The struggling Eastern Cape could lose a further R5.9 billion of its equitable share of national government revenue, says Oscar Mabuyane, the province’s MEC for finance, economic development, environmental affairs and tourism.
He was speaking at a gala dinner held by the Eastern Cape Business Chamber in Mthatha last month, where he spoke to business leaders about the state of the province in general.
“We are in a mini crisis as a province. We hold a record for almost all the wrong reasons in this country. Statistics SA reports that, between 2006 and 2018, more than 1.5 million people from our province have migrated to the Western Cape, Gauteng, KwaZulu-Natal and all other provinces,” he said.
He added that, due to the funding formula that “follows human beings”, in the last medium-term expenditure framework, the province had lost R13 billion due to migration.
“As I was presenting the budget adjustment estimate a few weeks ago at the legislature, I also indicated that we are projecting to lose another R5.9 billion in the medium-term expenditure framework.
“I would be talking about details on that sometime in February,” Mabuyane said.
He said that this was due to the fact that the province could not hold on to its citizens and prevent them from leaving in droves.
Mabuyane explained that solutions needed to be found to arrest the situation because when people left the Eastern Cape for greener pastures, the province’s share of national government revenue fell – and it lost money that would otherwise have been spent on developing the province and creating opportunities within it.
“There is only one way we can prevent our people from leaving and seeking jobs elsewhere – we must create jobs here,” he said.
The MEC made an example of the controversial proposed mining project in Xolobeni on the Wild Coast, saying it provided a great opportunity to create jobs.
Mabuyane also reiterated his call for a referendum on the proposed project, which had been rejected by some residents who said they preferred ecotourism because it was more sustainable than mining.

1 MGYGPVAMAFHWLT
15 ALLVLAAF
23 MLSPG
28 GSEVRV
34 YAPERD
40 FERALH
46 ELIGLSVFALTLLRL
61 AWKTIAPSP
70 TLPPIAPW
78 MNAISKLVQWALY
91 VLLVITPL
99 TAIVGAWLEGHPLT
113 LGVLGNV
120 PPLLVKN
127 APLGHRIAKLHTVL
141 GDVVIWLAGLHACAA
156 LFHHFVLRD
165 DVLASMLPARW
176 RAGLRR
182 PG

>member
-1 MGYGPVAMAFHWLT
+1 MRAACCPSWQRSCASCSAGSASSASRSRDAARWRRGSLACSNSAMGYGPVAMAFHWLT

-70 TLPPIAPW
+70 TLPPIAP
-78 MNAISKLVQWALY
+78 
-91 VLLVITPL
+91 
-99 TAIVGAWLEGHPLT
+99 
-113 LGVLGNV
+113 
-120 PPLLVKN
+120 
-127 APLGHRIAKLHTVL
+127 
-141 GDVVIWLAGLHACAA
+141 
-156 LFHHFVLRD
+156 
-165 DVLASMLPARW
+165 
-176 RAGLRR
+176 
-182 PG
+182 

“It is for this reason that we must plead with the people of Mbizana, and those in Xolobeni particularly,” he said.
“For 30 years, there had been an opportunity available to mine titanium, but the people from Port Edward and other places put this on hold because they preferred tourism, believing that this place must not be touched.
“Even though there is a model of keeping the environment intact when you are using the Richards Bay model, people from this province, including in Mbizana, leave their homes and migrate to other places, including Port Edward, Margate and Port Shepstone,” Mabuyane said.
He said he believed that the mining venture in Xolobeni could coexist with tourism.
“That mining can be done within the acceptable norms and laws that govern our environment for its rehabilitation. We cannot be reckless about that,” he said.
He added that it was painful that people from Mbizana and other areas in the province packed their bags and had to go and look for jobs in Richards Bay, Marikana and other mining towns when there was an opportunity to develop people where they were, especially when they were lucky enough to live in areas that had natural resources.
“But we are not saying things must be imposed on our people. There must be a negotiated arrangement that must unite our people so that they don’t fight among themselves,” he said.
The MEC said they welcomed the court decision regarding mining in Xolobeni that said people had the right to say how their land was used and that they be properly consulted before mining could take place.
Mabuyane said the courts did not say mining should not take place in Xolobeni.
“There is only one way of consulting the people of Xolobeni, and that is to do a referendum and go homestead by homestead and ask if they want mining or not.”
He said the R13 billion that the province had already lost was a problem as there are huge social infrastructure backlogs.
During apartheid, the Eastern Cape’s population in particular became a source of cheap labour in other parts of the country where mining was increasing.
Mabuyane said the apartheid government had wanted this source of manpower to last indefinitely.
“That is why Gauteng is where it is – they still get the bigger slice of the equitable share. If you look at the budget, Gauteng gets R50 billion more than us. That is why they don’t have a problem with maintaining roads in Gauteng. In the Eastern Cape, we need more than R60 billion for our road infrastructure network,” he said.